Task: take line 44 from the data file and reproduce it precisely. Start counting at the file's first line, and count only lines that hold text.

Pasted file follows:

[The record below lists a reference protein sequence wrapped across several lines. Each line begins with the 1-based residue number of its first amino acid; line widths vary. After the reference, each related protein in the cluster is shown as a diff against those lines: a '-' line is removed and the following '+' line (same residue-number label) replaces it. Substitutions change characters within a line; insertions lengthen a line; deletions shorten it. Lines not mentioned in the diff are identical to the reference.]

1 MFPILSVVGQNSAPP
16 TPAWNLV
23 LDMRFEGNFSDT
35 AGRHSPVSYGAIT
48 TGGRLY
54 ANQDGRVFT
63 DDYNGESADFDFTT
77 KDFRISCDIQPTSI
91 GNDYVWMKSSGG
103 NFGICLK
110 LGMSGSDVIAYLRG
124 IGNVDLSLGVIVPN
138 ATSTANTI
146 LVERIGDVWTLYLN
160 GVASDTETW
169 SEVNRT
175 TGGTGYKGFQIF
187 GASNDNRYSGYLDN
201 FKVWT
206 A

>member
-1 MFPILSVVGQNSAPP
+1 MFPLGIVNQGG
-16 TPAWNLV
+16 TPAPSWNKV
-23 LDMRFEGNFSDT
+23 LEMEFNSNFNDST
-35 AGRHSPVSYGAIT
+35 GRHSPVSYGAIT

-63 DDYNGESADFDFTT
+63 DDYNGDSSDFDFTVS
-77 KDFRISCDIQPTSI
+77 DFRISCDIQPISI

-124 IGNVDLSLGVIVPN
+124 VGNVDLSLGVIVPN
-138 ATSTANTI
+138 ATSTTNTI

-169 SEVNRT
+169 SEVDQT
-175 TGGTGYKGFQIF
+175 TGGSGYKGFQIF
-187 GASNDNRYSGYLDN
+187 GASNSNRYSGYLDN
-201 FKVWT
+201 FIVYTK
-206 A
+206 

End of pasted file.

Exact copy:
+187 GASNSNRYSGYLDN